4. You need polymorphic behaviour or to store heterogeneous elements in STL containers then use smart pointers instead they know how & when to delete, boost has some good smart pointers you can use.

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One way is to step through the heap and check the pointer against allocated blocks. When you allocate a block of memory, the C/C++ run time puts housekeeping information either end of the allocated memory - links to next / previous blocks, size, type, guard bytes and so on. If you've got the source to the run time libraries then you can find the structure used by the memory allocator and process the heap accordingly.
If you haven't got access to the source then either work out the format of the housekeeping data or keep a track of all the allocated memory blocks in a list somewhere and use that instead.

Skizz

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this isn't so much for me as it is for people who will be using what i write. i have no control over what the people who use something i write will do with pointers (i can't assume they will always set the pointer to NULL, etc.). additionally, this isn't something that i'd always use - it would only be in the debug build and would be removed in the release build.

i don't know about you, but trying to debug a 3000-line program line by line is not fun. especially when the error tells me nothing about where it occurred.

i'm hating C++ more and more every day. i can't wait until D is useable ;)

but until it is, i guess i'll use IsBadRead/WritePtr(). thanks sneftel.

skizz - i know what you're talking about but that seems like a rather inefficient method of doing it :P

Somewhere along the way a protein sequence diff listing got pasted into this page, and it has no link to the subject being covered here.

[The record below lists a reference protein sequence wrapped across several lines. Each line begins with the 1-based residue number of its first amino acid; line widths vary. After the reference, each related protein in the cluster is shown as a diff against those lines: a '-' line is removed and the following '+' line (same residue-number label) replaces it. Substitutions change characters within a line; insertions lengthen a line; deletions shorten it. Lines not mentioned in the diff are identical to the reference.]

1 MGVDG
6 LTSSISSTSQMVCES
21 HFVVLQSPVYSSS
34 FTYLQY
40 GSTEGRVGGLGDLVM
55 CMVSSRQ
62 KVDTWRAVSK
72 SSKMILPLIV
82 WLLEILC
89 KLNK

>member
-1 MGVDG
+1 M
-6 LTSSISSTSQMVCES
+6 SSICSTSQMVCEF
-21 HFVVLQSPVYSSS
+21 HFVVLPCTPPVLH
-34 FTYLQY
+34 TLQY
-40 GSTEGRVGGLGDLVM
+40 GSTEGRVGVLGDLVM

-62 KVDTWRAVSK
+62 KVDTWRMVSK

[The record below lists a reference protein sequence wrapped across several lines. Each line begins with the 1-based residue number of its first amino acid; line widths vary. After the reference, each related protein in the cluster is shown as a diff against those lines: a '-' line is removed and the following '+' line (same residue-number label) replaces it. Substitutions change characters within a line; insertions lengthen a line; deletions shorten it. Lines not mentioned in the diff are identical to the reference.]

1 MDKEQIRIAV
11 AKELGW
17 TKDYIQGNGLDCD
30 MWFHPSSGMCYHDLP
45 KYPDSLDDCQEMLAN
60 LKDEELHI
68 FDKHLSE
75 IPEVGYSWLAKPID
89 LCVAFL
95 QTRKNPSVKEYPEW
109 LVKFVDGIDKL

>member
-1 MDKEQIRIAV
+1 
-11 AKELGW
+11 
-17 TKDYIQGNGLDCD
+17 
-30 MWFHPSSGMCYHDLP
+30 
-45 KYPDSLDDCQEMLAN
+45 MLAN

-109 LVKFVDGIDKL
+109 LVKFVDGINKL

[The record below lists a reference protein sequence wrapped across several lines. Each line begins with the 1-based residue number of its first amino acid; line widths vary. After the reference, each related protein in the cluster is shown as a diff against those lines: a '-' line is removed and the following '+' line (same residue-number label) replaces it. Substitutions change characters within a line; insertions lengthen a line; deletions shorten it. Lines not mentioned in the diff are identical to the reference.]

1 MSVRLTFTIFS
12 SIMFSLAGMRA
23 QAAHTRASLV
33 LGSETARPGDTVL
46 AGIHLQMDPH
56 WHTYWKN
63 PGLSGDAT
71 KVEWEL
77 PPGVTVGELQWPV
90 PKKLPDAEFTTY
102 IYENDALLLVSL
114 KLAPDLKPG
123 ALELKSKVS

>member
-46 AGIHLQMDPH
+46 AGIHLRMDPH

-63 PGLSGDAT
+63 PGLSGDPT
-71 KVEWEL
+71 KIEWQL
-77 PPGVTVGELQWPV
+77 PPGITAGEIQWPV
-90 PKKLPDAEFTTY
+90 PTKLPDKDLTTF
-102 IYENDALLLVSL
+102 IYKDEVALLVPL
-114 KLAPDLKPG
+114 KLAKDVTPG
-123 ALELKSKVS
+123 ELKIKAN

thanks all.

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Drakex,

Firstly, and I in no way mean to insult you, but the whole concept of checking to see if a pointer is valid seems to imply that the rest of your code is not robust. There are idioms and methodologies that you can use during implementation to increase the robustness of your code. Many of these have already been listed by snk_kid, ChaosPhoenix, and paladine.

Remember, you're programming in C++, and thus you are not limited to the confines of C, even if your programming style is more procedural than object-oriented.

1. Use references when passing arguments by reference to functions.
2. Utilize the const modifier to specify the immutability of such reference arguments that you do not want changed inside of a function body.
3. Use standard C++ library (STL) containers over dynamically allocated arrays.
4. Utilize the 'Resource Acquistion Is Initialization' idiom to automate cleanup and enforce exception safety of resources such as memory. Smart pointers are an excellent example of this idiom in action.
5. Prefer to use '0' over 'NULL'. In standard C++, a null pointer is always equal to a cardinal value of zero. If the compiler has it specified as otherwise, than it is not standards compliant. In the next revision of C++, ISO C++ 0x, the keyword 'nullptr' will be introduced which acts as referencable constant. 'null_ptr' already exists as a part of the upcoming ISO/ECMA C++/CLI standard (post-whidbey managed C++). So perhaps create a global 'nullptr' object with overloaded equality operators parameterized for all pointer types to use until it becomes included in most compilers.
6. Use classes and proper single-stage construction to encapsulate and enforce invariance rules. Always initialize member variables and allocate resources in a constructor, or ensure that resources are guaranteed to be allocated on demand when any member function of the class is called. Don't have a secondary 'Initialize' member function, as this forces the programmer into a dangerous game of two-step initialization. Once the constructor maintains a given invariance rule (ie. the range of member variable 'scrollPosition_' is between 0 and 100), then make sure all other member functions leave an object of the class in a valid state as well. Writing code in this manner allows you to remove a lot of if-then error checking.

In my experience, I rarely have to check for null or invalid pointers, and the code becomes much cleaner and more robust.